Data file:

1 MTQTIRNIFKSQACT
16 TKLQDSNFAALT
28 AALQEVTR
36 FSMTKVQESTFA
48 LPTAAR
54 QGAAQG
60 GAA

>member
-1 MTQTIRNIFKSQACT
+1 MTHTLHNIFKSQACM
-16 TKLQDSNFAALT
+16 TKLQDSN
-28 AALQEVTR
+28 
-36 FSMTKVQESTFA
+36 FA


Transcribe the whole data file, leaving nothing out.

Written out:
1 MTQTIRNIFKSQACT
16 TKLQDSNFAALT
28 AALQEVTR
36 FSMTKVQESTFA
48 LPTAAR
54 QGAAQG
60 GAA

>member
-1 MTQTIRNIFKSQACT
+1 MTHTLHNIFKSQACM
-16 TKLQDSNFAALT
+16 TKLQDSN
-28 AALQEVTR
+28 
-36 FSMTKVQESTFA
+36 FA